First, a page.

StudCo backs Get Grounded


Student Council's representative body voted in favor of a resolution endorsing the values and work of the "Let's Get Grounded Campaign" yesterday night.

According to the resolution, which was sponsored by Council President Colin Hood, the campaign is a "student-run initiative proposed to combat the social norm of bystander behavior, that is, to encourage and empower students, faculty and staff to recognize, react and respect at the University of Virginia." Fourth-year Architecture student Danielle MacGregor, who played an integral role in the creation of the campaign during the last few months, said the idea for the campaign was created by a coalition of student leaders during this summer's Leadership 2000 program.

"We started talking about some trends or issues we see around Grounds - anything from drug to alcohol abuse to violence and biased comments," MacGregor said. "A general sense of things that happened in the spring led us to this, and to question why this is happening in our community and what we can do to change it."

MacGregor said the campaign has three pillars: recognize, react and respect.

"We thought those represented what the students and everyone at U.Va. ought to keep in the back of their minds," MacGregor said. "We talk a lot about the community of trust, so we figured engaging students in this more active role was a goal of ours."

Furthermore, MacGregor added that there are two components to the campaign that fall under the three pillars: bystander training and hosting events.

"We identified that a huge problem we saw was a theme we saw on Grounds - people being passive bystanders, seeing something but not doing anything," MacGregor said, such as seeing someone make violent of discriminatory comments without reacting appropriately.

The one- to one-and-one-half-hour training session will empower students to be more active in their communities, she added. Details concerning events related to the campaign, however, are still "up in the air," but the idea is to engage the University community in active discussion, MacGregor said.

Vice President for Student Affairs Pat Lampkin said a pledge would be involved in the process.

"The first part is the pledging campaign, so there will be pledge cards," Lampkin said. "Students are being trained to learn how to address each other and talk to each other about sometimes difficult conversations."

Lampkin also said she and a few other administrators and staff members in the Office of the Dean of Students worked with the student coalition during the summer to establish the campaign's fundamental goals and tenements.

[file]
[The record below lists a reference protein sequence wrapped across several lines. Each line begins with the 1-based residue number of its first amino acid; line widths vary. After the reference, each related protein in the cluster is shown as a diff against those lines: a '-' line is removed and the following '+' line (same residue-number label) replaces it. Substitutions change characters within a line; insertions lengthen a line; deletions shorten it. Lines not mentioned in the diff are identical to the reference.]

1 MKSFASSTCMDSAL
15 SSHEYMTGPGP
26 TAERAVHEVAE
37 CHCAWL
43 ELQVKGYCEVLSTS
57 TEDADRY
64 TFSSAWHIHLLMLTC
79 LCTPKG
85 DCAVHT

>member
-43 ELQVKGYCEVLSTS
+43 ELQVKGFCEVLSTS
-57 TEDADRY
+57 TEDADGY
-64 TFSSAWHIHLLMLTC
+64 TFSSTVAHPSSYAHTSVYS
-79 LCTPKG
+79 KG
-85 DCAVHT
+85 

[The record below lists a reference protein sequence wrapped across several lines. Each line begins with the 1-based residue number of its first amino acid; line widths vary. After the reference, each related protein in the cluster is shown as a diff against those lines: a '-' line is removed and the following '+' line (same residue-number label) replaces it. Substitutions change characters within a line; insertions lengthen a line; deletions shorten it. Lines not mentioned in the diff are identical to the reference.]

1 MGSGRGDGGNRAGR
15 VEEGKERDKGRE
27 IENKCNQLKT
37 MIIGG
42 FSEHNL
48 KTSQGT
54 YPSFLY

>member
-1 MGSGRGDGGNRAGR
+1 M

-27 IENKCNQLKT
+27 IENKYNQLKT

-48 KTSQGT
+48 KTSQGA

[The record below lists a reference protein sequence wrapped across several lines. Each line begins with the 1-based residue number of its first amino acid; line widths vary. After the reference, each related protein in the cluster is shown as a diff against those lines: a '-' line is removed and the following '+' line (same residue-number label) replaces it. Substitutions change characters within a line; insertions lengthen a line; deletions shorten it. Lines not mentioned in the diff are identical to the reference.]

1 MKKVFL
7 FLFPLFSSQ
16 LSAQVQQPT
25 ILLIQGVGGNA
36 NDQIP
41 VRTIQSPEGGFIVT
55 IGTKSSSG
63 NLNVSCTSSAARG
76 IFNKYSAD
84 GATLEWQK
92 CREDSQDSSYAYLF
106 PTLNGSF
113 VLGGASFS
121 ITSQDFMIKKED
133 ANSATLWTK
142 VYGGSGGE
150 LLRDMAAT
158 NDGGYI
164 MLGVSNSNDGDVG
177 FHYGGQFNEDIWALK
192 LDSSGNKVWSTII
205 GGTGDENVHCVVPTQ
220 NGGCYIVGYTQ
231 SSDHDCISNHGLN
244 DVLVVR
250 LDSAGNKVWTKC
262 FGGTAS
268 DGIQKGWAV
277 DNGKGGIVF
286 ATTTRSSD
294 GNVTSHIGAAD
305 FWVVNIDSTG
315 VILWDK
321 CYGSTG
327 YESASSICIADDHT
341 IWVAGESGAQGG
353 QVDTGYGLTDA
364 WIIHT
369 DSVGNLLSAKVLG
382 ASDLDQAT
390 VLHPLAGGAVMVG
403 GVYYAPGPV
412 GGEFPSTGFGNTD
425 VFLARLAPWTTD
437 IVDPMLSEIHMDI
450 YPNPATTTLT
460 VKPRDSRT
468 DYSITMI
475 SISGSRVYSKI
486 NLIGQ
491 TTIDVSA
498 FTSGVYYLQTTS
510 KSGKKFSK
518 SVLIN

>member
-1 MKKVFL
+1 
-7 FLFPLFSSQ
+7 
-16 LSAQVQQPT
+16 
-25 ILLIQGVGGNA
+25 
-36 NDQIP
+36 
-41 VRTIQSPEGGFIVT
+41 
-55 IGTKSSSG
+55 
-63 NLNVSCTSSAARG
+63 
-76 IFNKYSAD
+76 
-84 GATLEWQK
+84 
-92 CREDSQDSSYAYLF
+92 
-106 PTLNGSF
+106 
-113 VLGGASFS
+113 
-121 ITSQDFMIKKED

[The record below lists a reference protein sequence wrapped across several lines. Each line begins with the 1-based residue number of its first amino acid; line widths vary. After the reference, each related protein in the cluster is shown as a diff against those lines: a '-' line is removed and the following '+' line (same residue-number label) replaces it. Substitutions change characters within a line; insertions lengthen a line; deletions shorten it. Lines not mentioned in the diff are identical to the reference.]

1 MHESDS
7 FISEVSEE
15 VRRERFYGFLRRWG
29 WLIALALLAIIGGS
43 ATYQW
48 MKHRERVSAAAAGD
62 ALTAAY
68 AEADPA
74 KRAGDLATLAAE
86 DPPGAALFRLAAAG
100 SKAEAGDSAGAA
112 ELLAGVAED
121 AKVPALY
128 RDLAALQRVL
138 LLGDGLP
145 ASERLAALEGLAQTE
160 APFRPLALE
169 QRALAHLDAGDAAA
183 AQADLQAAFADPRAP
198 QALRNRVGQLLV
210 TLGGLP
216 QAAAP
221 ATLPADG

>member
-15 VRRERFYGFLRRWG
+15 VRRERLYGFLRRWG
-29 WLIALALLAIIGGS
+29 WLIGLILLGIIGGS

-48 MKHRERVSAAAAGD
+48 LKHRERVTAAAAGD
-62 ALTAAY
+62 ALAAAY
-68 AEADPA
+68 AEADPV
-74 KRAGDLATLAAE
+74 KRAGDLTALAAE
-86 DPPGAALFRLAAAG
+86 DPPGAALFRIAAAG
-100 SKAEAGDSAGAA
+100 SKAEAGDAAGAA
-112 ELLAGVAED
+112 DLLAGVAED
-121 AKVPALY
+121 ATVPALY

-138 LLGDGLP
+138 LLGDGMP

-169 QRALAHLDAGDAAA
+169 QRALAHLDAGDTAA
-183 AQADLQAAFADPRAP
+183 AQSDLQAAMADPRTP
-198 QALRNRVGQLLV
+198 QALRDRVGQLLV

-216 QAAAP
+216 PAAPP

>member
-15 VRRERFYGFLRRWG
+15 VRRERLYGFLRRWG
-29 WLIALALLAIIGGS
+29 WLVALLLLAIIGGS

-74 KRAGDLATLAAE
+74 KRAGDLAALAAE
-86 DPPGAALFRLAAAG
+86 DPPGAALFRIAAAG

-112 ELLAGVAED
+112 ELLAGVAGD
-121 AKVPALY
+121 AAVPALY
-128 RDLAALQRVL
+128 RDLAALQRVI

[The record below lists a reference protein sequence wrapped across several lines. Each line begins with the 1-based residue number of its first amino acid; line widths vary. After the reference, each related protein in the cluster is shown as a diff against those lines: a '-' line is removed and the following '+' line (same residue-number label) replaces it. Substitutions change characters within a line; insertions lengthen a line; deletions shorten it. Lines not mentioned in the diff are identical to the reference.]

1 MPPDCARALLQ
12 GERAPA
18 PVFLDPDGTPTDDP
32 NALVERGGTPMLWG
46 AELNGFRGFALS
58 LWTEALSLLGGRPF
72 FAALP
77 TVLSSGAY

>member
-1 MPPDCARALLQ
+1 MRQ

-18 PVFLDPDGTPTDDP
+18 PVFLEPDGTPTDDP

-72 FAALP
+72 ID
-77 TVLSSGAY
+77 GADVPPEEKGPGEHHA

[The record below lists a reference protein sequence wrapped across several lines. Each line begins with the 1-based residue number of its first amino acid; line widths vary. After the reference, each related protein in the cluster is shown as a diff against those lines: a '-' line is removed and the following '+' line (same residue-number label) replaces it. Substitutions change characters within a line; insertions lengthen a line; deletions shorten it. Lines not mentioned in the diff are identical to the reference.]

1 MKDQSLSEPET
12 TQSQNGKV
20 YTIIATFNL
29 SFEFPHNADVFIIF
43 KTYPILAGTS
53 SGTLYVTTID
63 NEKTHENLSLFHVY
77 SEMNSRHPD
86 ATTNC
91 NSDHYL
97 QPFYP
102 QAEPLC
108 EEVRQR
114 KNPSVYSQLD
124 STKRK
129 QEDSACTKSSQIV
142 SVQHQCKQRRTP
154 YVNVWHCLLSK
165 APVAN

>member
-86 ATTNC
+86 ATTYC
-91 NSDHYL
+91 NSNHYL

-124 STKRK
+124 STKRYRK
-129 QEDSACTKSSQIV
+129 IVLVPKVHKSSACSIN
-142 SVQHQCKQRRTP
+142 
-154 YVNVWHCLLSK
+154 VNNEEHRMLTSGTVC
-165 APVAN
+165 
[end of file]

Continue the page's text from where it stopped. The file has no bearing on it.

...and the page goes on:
"The students had discussions throughout the summer and they checked back in with me every few weeks," Lampkin said. "I met with them two or three times over the summer when they wanted to think through what might or might not work, or how they might get some resources, and we eventually combined our collective thoughts."

As of last night, 72 percent of Council's executive committee, representative body and cabinet members were trained for the campaign's purposes, Vice President for Administration Jen Bristol said. She added, however, that training will be open to all students following the Day of Dialogue, an event hosted by the President's Office that will take place Sept. 24.

"The training was developed by two staff members in [the] Center for Alcohol and Substance Education at U.Va., and they developed the program with a few universities that were doing something about the bystander effect," MacGregor said. "We've tailored it to adapt to our program."

She also hopes to have 20-30 student trainers, who will then be available to host trainings for other members of the University community.

"Students talking to their peers on these issues is more effective than a faculty or staff member," MacGregor said, explaining that student interaction is more engaging and well-received by other students.

And as far as benchmarks go, MacGregor said the goal is to have 1,000 students trained by the time the Day of Dialogue takes place. Most of these 1,000 trained individuals will be members of student organizations who will spread their acquired knowledge from there, but the ultimate goal is to train the entire student body.

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